As a worker bee, have you ever thought about what a scenario of your resignation would be like? Quietly packing up your things the night before and leaving a note on your desk that reads “I QUIT” for your boss to find the next morning? Recording a song and sending your direct manager the YouTube link as a symbolic final use of your corporate email account?
Plan for a singing telegram? Or yours could just be uttering those satisfying two words right in your boss’ face after which you catwalk out of the office (or run if you’d like), the wind in your hair and motivational music (Gonna Fly Now/Theme from Rocky comes to mind) playing in the background.
Although things like that rarely happen in real life, we’ve all come across some pretty outrageous resignation attempts. But there’s a case to be made for those who do it with grace – no matter how bad things get.
This brings us to the question of how. How would you approach quitting your job when the best course of action is resisting the urge to burn all the bridges behind you?
Give ample notice
While you may be tempted to, especially if the situation warrants it, give 24-hours notice for your resignation, don’t do it. Take your cue from the terms outlined in your employment contract. If you are currently higher up on the corporate ladder, you want to consider giving the company more lead time to find a replacement. Doing this shows your responsibility and that you still value your work.
You’re a professional, so at the very least – give them four weeks notice.
We’ve also found that the best way to give resignation is to do it in person. If this is not possible (say your boss is out of the country or you’re working remotely), consider having this conversation over the phone or over email if that’s your preferred form of communication.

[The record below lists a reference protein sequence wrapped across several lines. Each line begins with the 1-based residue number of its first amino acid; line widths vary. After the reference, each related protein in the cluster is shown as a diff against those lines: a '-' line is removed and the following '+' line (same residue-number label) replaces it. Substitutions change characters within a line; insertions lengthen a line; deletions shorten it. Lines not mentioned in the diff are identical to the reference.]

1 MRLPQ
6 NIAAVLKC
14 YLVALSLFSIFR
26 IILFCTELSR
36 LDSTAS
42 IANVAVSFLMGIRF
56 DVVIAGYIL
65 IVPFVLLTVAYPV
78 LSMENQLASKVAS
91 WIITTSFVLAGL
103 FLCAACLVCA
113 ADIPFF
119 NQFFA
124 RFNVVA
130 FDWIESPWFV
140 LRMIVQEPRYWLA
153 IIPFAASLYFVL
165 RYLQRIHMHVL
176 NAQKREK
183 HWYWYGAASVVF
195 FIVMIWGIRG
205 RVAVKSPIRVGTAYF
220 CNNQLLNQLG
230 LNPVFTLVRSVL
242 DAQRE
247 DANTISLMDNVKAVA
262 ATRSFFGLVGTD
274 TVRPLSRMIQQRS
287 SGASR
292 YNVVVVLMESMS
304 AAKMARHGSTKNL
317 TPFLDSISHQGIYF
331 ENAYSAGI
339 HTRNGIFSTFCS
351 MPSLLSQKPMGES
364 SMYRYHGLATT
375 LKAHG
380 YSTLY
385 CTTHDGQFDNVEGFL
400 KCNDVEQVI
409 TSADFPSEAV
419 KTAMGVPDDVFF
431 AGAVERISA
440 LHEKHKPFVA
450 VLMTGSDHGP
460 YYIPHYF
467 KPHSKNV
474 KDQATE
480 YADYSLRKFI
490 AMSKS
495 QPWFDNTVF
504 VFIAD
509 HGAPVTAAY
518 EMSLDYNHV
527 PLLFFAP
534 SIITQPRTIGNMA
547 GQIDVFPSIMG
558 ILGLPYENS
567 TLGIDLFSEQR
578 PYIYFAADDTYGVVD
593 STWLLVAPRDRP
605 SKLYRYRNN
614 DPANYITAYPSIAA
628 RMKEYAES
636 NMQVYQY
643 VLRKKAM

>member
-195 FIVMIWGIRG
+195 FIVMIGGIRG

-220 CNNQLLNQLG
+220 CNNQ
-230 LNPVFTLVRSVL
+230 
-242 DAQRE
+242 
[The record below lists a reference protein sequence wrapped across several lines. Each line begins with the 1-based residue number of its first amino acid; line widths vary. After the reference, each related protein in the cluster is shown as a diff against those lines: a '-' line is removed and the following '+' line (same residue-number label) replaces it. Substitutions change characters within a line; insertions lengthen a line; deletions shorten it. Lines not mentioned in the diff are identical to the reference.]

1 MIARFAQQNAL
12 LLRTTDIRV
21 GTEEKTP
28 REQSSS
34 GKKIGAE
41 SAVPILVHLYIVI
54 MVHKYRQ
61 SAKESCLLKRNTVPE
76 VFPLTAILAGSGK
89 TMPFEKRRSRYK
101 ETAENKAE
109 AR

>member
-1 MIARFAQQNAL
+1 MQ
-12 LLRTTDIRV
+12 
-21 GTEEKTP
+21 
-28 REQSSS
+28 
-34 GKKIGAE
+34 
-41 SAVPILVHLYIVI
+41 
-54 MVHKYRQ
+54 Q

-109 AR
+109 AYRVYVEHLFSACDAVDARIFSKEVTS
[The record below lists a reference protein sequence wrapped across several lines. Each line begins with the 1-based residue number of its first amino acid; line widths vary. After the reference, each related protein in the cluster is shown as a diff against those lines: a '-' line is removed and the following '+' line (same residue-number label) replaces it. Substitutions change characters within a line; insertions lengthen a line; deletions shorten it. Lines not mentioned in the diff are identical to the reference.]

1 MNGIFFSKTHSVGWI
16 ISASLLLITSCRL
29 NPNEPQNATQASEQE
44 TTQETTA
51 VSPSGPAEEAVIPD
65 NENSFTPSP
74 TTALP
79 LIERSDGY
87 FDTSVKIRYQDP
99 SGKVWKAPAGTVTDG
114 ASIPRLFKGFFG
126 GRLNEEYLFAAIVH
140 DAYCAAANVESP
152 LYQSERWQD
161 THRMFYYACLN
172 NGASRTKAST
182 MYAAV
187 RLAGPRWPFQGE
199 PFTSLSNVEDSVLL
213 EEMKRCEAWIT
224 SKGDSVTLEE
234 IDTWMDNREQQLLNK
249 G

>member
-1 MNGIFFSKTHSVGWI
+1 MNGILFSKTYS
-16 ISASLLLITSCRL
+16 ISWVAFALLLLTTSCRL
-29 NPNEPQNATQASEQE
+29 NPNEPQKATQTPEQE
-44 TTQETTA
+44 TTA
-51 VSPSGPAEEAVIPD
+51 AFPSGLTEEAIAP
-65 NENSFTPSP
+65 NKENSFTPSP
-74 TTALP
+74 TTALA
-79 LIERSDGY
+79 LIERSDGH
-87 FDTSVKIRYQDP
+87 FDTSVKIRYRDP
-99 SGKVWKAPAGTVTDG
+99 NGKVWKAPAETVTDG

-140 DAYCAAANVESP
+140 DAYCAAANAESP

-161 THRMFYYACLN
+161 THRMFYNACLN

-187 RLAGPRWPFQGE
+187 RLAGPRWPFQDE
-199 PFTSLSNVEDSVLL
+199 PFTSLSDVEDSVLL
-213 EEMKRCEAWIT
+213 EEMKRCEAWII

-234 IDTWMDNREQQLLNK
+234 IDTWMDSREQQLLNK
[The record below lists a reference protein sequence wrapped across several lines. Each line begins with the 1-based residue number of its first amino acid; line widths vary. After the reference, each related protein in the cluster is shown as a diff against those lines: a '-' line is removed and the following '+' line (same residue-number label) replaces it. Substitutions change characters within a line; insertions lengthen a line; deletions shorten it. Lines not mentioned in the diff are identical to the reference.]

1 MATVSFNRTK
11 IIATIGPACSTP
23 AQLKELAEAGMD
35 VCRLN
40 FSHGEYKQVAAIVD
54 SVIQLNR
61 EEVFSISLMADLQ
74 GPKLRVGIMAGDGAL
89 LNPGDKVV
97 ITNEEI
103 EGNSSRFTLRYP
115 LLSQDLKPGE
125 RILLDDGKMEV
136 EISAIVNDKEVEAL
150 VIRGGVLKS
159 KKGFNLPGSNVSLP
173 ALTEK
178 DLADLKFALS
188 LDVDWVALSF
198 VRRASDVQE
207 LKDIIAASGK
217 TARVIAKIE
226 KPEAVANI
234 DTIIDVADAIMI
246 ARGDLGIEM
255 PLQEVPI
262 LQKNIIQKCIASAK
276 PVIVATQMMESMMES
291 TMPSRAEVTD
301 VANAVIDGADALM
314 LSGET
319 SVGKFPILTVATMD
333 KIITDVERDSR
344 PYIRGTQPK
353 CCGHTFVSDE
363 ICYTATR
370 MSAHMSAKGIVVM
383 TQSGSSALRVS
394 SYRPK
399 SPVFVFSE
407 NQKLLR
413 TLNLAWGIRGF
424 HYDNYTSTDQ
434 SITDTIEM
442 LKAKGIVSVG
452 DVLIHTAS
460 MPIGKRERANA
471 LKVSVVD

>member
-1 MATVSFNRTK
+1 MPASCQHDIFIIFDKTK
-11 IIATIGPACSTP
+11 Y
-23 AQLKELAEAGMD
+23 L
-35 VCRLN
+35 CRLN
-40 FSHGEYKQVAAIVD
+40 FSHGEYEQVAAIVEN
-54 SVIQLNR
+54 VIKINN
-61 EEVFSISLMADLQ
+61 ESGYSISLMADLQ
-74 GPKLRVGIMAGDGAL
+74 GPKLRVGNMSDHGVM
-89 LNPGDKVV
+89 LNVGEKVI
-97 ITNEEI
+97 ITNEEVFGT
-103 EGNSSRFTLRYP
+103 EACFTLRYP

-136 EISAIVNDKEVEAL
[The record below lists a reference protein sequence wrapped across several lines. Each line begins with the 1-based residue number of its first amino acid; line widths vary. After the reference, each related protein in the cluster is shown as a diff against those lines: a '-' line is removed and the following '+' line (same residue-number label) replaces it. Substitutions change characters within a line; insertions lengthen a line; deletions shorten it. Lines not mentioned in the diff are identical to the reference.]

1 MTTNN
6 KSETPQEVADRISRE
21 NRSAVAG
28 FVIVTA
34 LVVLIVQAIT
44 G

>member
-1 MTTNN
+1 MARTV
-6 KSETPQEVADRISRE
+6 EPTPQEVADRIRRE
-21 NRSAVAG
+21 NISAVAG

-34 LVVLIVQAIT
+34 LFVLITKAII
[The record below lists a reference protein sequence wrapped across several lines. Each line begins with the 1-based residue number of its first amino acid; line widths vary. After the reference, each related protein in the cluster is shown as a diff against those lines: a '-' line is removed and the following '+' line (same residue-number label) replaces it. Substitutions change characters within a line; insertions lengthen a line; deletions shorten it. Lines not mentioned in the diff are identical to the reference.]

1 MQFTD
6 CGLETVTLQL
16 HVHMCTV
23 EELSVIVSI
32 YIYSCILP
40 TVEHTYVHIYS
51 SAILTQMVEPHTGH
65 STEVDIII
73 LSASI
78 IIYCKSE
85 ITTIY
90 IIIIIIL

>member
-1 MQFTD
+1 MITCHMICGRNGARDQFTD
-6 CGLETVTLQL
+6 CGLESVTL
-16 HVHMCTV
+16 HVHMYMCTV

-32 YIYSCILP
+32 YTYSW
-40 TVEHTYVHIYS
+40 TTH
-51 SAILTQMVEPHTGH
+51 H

Look on the bright side
Keep your focus on the positives. Every job comes with an opportunity to learn so take the time to think about what you’ve gained during your employment. Determine and craft how you want to explain your departure to your boss. At this point, resist the urge to bare all and go on a rant. In fact, pick your battles and think hard about the issues you would like to highlight.
Bonus Tip: Don’t put negative reasons as to why you’re leaving in writing. Keep in mind that your resignation letter will be kept in your employment file.
This is not an Instagrammable moment
Even if you had an absolutely horrifying time at your company – resist the urge to bad mouth your soon to be or former employer. This means no posts about it on social media. If there’s one thing true professionals can’t afford – it’s being petty.
Especially not when there’s always someone watching. Going down this route can also hinder your chances of getting hired by the potential employers in the future. You can be sure that the hiring manager is going to do a background check on you.
Bonus Tip: Got a sweet new gig lined up? Even if you’ve already signed your new employment offer letter, resist the urge to brag about it at your current office or on social media. Something about counting chickens before they hatch comes to mind.
Consider: Asking for an exit interview
If there’s currently no policy in place for an exit interview. Think about requesting for one. This is to give yourself the opportunity to thank your employer for the working experience in person. It also gives you the opportunity to explain the reason behind your leaving in further detail (if you chose to do so).